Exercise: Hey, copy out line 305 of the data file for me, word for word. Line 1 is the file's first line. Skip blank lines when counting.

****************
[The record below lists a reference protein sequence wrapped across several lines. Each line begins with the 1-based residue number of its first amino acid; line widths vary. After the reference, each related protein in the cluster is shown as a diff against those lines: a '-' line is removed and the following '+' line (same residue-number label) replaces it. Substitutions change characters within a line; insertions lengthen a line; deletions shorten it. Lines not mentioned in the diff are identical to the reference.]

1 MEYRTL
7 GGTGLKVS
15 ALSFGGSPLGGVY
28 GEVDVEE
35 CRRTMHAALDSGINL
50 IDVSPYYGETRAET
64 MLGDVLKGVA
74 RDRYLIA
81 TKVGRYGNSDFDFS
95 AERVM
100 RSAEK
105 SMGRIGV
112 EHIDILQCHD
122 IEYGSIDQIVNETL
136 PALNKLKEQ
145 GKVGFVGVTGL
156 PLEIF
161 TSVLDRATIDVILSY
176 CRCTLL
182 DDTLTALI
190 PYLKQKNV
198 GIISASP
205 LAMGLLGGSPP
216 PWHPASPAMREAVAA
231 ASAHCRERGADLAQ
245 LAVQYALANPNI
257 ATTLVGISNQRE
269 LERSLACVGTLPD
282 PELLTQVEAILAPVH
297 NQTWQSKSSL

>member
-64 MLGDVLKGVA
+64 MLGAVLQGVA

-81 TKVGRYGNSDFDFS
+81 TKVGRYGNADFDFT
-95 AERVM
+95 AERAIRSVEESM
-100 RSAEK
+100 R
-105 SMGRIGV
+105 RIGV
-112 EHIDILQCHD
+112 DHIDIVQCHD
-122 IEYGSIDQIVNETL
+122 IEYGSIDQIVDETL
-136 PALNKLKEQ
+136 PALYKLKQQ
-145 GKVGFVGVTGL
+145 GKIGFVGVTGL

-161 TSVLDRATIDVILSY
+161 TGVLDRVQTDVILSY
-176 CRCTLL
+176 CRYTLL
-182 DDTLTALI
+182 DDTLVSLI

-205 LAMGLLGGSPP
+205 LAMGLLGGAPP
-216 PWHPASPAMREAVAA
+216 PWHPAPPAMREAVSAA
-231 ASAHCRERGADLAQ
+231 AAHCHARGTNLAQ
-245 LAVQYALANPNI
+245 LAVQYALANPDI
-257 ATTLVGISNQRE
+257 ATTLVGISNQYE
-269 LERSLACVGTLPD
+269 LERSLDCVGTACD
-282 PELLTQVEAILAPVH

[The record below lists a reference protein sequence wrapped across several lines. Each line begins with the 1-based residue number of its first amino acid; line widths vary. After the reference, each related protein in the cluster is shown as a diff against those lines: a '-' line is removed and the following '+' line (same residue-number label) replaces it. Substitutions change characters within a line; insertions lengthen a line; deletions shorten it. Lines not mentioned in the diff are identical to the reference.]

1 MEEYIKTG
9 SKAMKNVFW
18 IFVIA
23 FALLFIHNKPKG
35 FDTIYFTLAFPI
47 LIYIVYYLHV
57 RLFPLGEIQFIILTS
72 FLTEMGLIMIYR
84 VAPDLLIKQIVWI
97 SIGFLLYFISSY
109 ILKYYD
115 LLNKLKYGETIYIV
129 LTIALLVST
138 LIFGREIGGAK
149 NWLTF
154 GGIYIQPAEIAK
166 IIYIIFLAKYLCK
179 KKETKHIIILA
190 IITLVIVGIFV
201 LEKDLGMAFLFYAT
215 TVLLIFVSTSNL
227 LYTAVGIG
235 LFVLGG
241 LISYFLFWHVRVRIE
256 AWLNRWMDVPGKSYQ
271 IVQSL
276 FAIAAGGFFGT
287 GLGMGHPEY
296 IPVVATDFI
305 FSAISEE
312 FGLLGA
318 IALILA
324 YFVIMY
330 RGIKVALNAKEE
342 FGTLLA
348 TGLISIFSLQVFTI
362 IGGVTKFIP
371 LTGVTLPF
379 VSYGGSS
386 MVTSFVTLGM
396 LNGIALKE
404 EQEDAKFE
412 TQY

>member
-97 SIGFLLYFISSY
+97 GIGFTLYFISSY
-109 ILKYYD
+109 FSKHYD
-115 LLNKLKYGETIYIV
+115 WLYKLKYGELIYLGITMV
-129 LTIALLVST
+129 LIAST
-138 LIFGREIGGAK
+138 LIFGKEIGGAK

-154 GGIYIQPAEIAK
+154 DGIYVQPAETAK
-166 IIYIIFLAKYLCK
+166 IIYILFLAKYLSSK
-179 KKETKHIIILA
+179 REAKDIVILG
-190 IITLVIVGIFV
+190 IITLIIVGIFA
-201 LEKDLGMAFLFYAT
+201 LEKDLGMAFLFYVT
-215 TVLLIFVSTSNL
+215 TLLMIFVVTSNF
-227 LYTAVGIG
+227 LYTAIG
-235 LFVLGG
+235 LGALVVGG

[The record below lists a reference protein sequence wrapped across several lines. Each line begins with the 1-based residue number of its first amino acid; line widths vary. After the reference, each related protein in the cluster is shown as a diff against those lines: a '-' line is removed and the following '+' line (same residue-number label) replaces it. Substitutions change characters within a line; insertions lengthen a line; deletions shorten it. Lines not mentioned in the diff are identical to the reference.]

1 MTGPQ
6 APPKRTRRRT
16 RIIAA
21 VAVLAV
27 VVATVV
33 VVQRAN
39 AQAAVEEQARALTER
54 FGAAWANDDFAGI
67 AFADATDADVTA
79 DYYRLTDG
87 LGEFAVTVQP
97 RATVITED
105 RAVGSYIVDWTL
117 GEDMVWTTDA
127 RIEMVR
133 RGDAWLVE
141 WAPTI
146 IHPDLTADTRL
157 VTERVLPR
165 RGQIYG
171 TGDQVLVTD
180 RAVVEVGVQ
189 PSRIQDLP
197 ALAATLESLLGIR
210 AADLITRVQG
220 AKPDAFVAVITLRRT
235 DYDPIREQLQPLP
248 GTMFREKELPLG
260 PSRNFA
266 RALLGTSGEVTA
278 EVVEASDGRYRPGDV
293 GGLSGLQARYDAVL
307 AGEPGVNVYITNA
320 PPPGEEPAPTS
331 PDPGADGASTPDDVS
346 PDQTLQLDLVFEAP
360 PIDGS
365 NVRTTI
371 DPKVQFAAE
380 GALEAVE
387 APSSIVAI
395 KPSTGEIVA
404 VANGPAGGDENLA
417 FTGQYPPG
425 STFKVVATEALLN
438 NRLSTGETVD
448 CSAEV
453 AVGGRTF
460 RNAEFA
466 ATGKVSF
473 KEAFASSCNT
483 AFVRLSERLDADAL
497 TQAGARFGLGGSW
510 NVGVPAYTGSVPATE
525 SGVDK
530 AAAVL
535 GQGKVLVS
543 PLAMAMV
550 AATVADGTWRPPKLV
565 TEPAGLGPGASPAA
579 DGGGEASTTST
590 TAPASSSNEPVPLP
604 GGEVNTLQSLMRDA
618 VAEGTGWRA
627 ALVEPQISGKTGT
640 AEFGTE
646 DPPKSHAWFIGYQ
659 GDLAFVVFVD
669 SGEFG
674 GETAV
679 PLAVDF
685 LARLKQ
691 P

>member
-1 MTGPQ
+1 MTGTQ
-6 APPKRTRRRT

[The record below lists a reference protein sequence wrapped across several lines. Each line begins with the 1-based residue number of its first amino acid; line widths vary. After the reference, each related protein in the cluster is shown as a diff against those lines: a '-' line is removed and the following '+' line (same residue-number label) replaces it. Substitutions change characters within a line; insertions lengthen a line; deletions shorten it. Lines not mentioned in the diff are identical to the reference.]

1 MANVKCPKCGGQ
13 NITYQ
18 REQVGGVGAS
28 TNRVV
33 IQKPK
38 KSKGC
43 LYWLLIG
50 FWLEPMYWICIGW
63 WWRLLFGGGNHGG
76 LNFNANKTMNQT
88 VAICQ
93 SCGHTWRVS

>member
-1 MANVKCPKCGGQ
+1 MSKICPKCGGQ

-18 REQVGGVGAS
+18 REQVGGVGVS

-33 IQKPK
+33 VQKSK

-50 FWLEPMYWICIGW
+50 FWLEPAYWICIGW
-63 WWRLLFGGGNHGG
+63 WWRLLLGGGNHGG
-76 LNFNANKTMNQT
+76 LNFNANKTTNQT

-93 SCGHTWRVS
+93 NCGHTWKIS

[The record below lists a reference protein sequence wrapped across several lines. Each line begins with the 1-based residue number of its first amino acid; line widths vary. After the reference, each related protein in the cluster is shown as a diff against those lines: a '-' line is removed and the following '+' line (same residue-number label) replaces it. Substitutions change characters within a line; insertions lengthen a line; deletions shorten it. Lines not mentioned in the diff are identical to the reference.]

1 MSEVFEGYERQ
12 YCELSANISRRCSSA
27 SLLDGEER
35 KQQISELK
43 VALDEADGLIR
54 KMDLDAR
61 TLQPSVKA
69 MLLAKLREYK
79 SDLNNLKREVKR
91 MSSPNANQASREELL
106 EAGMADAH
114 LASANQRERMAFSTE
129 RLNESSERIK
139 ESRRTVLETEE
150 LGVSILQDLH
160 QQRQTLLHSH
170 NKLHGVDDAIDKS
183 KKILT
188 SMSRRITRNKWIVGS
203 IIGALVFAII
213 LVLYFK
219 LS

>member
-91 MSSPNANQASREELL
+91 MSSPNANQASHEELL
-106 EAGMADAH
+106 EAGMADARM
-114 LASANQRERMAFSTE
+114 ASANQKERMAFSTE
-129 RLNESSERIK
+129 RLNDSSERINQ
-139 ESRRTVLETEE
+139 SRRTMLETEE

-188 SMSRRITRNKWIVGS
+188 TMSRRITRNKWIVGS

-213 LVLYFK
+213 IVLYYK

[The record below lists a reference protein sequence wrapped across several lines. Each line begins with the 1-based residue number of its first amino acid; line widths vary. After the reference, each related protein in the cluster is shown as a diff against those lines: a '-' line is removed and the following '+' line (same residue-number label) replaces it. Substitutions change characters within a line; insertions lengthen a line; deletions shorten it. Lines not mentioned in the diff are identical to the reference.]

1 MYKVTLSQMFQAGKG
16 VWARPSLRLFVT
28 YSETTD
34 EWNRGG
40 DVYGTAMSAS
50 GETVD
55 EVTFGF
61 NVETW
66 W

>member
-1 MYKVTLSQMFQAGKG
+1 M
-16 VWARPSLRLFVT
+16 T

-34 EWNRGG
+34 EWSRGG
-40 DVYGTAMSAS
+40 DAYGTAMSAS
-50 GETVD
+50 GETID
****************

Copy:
+50 GETID